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Sensationalist Security Reporting

Today I want to discuss one of the largest problems facing the world of security. Not an external threat, a malicious actor or some new, ground-breaking malware. Today I want to discuss an internal threat, a problem that comes from within:

Sensationalist reporting in Infosec.

Over the past years, reporting in Infosec has started to follow the same general path as reporting in general. Factual information is hidden behind problematic communication. Professionalism has vanished and been replaced by a sort of frantic nervousness that explodes with every new notifcation.

The core of the problem is this: Infosec reporting is driven by the same click-based metrics as all other reporting standards. Funnel traffic to the site, get clicks, get ad-revenue. News sites are operated as businesses, which tend towards poor business practices. The general air of concern about information security amplifies the effect, and we get situations like the two I am going to discuss today.

Log4Shell, Spring4Shell and Text4Shell

Earlier this week, another vulnerability was discovered in an Apache commonly used package; Apache Commons Text. The internet froze and collectively shat itself. After all, the last time we experienced this was Spring4Shell. Before that, Log4Shell.

There’s one difference. Neither of the subsequent [word]4shell exploits was as widespread or dangerous as Log4Shell. Log4shell was a criticality of 10.0. And it hit a huge amount of systems. Though not all of them, by a long shot. Only systems running Java could be vulnerable. As someone who’s tech stack involves no Java, I ducked it completely. As I did with Spring4Shell.

The latest issue, 9.8 severity, hardly hit anyone at all. Use of the Apache Commons Text is nowhere near as widespread as Log4j2 use.

This indicates the issue with the current severity metrics in InfoSec reporting. Severity reporting is not a measure of widespread impact. It is a measure of the severity for an affected systems. 10.0 Log4Shell was extremely dangerous on vulnerable machines. Text4Shell at 9.8 is similarly dangerous. But these metrics ignore the simple fact that Log4Shell’s impact dwarved Text4Shell, but the only measureable metric we have would indicated differently.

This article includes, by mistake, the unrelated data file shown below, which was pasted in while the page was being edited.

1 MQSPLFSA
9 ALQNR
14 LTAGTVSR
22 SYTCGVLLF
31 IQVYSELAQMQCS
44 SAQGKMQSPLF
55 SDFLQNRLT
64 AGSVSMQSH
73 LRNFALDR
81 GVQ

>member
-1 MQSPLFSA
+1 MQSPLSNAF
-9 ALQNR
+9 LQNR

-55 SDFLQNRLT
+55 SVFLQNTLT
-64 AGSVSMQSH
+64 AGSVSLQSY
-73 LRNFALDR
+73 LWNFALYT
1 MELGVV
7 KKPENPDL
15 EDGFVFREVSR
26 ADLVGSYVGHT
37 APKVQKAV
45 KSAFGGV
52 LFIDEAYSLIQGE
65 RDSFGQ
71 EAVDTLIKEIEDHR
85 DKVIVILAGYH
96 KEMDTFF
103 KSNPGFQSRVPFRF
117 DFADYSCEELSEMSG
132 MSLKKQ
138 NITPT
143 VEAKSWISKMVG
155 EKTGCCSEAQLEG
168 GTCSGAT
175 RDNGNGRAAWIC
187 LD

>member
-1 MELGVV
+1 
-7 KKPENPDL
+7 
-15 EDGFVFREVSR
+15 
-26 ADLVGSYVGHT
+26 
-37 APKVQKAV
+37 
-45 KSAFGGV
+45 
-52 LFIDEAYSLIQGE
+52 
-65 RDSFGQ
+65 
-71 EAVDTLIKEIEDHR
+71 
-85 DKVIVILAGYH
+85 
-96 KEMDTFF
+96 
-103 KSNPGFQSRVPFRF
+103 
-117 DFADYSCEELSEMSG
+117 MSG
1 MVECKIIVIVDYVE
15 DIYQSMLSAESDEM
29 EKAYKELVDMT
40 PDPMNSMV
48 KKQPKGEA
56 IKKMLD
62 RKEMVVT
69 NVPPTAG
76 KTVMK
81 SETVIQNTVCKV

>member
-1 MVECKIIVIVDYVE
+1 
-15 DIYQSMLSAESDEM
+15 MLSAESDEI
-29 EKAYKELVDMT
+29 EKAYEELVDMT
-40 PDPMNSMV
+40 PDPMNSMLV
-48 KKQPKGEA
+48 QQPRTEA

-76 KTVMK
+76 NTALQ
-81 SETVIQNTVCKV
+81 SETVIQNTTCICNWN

Cybersecurity reporting needs an update, to include reporting metrics such as potential impact to the internet as a whole, alongside the current severity.

OpenSSL 3.x upcoming updates.

On November 1st, 2022, OpenSSL 3.0.7 will release to patch an issue that exists in 3.0.0 through 3.0.6.

On the surface, this is a completely innocuous notification, exactly what OpenSSL should be doing in this situation.

And then ZDnet stepped in with this blogpost

The tagline, directly below the title is as follows:

We don’t have the details yet, but we can safely say that come Nov. 1, everyone – and I mean everyone – will need to patch OpenSSL 3.x.

Everyone. And I mean everyone. That’s a bold claim. Every single person will need to patch OpenSSL 3.x?

Let’s dive into the post. He covers how bad the issue is, stating the severity of “Critical”. But as we saw before, critical is only critical on systems where OpenSSL 3.x is installed. And based on Steven Vaughan-Nichols’ claims that everyone needs to patch, that should be everywhere, right?

He then goes on to cite various other exploits, including HeartBleed from 2014 (severity 7.5, yet somehow the worst OpenSSL experienced. Call for new metrics, much?)

The fact is, most of this post is bait. Intended to drive traffic, not to be impartial information. It is business. Not news.

The post does, eventually, get to the point that only OpenSSL 3.0.0 through 3.0.6 are affected, which is the most important factor to consider.

Ubuntu, the most popular distribution of the Linux operating system, only switched to OpenSSL 3.x in the 22.04 LTS release. LTS releases are intended for a 5 year lifecycle, and are the most commonly used for business purposes. 18.04 and 20.04, the other LTS versions currently available (which won’t be out of support until 2023 and 2025 respectively) run OpenSSL 1.1.1 by default and are subsequently unaffected. Ubuntu 22.04 was released, as the number may suggest, in April of 2022.

Red Hat Enterprise Linux shows a similar story. RHEL 9.0, the first to default to OpenSSL 3.x as the installation candidate, was released in May of this year.

What this means, is that unless you’re upgrading your production systems within the first 6 months of release of a new operating system, you are going to be fine. Assuming you haven’t manually installed 3.x for whatever reason, this “everyone must patch” vulnerability will completely pass you by.

Do you know anyone who patches Long Term Support systems within the first 6 months of a release, when they have literal years to do so? Those on 18.04 will likely be pushing first to 20.04, or upgrading next year, and those on 20.04 have 3 years before they need to consider upgrades.

All Steven Vaughan-Nichols has achieved is to degrade infosec reporting further. He hooks people in with a frightening warning, repeats dire news from the past and, almost as an afterthought, points out that the issue is likely going to be less severe than was suggested at the opening of the post, by the man himself.

Keep Calm and Carry On has been replaced with Incite Panic and Retract